Clinton Blackburn always wondered what kind of man he was. This past Wednesday, he got to find out.
“I always wondered,” he said. “You see stuff on TV, and you hear it on the radio. Somebody got killed, or somebody helped somebody and lost their life in the process, but this person was saved. I always wondered am I that kind of person if it came down to it.”
Blackburn, 44, a 15-year veteran of over-the-road trucking, hauls oil and other automotive products for Apollo Oil in Winchester, Ky. On March 12, he was eastbound driving back from Madisonville on the Bluegrass Parkway near mile marker 15 in Nelson County, when he observed a Spencer County Sheriff’s Department cruiser, driven by jailer Darrell Herndon in the westbound lane, lurch toward the median and stop.
“About the time I got up to where he was at, he flung his driver’s door open. And when I looked, I could see the prisoner, leaning through that glass over the seat,” Blackburn said in a phone interview with Land Line on Friday. “He had (Herndon) in a chokehold. I hit the brakes and shot it off the side of the road.”
Blackburn said he had to dash about 50 yards from where his rig stopped, to where the struggle was taking place. By the time he got there, the juvenile prisoner was all the way through the window and was still choking the deputy, whose seat belt kept him trapped in the seat.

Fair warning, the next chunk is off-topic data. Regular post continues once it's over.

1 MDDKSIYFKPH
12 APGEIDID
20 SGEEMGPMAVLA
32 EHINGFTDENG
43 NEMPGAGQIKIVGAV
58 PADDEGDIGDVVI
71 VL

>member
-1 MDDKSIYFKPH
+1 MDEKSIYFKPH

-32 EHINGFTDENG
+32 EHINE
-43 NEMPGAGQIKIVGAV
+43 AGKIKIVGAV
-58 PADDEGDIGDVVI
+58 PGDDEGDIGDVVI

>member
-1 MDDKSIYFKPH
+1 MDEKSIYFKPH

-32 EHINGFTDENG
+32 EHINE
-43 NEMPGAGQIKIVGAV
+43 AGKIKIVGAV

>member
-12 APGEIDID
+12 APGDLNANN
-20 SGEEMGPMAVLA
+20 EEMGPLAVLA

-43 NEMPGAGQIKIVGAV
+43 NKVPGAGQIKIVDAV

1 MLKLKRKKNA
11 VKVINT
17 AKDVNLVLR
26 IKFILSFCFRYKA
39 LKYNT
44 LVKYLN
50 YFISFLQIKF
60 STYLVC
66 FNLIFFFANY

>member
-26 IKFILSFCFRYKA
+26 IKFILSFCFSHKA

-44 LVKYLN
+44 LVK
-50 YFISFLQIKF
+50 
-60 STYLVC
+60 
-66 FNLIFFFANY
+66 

“(Herndon) was already just about gone when I got there,” he said. “He sputtered out ‘Help me’ and I just said, ‘Brother, hang on. I’m here to help.’”
The scuffle between Blackburn and the prisoner took place around the jailer and through the driver’s side door. While struggling to free Herndon from the chokehold, Blackburn said the prisoner went for the jailer’s gun and got it out of the holster.
“He got the gun out of the holster, and pulled the gun up to the officer’s side, which at that moment, if he’d shot, he could’ve got both of us with one shot,” he said. “It would’ve went through the officer’s gut on into mine.”
Once he saw the gun was out of the holster, Blackburn said he did the only thing he could think to do: Grab the barrel and point it into the car’s dashboard.
“He was hollering ‘I’m gonna kill you! I’m gonna kill you both!’” he said. “I grabbed the gun away from the jailer’s side and when I did I kind of pulled it up in front of me with my right arm. I realized I needed to do something. I grabbed the barrel with my left hand and pushed it toward the dash so if he did fire, it was going to go in the dashboard.”
In the struggle, the jailer managed to release his seat belt and roll out of the vehicle, giving Blackburn more room to maneuver.
“He was trying to push the gun back on me and I realized if I could twist the gun around back to him, I could break his fingers,” he said. “He had no choice but to let go, and when he let go I grabbed the gun and drawed it up on him. He throwed his hands back and said, ‘I quit! I quit! I give up!”
At that point, Blackburn said he began to back his way out of the vehicle. He said Herndon was beginning to come to his senses as well. But the prisoner made one more desperate attempt to flee.
Realizing the keys were still in the car, the teen tried to start the car and drive away, but Blackburn and Herndon subdued him. At that point, Blackburn said, “My adrenaline was starting to back off.”
“Hell, I was shaking like a leaf in a hurricane,” he said, describing his reaction as he handed the gun back to Herndon. “We hugged and he thanked me. He told me if there’s anything ever in this world that he could do for me, he would do it, just call him. I told him: ‘Brother there ain’t but one thing we’re gonna do when all this is said and done. You and me’s gonna get together and we gonna go have a steak dinner and, by golly, I’m buying it.’”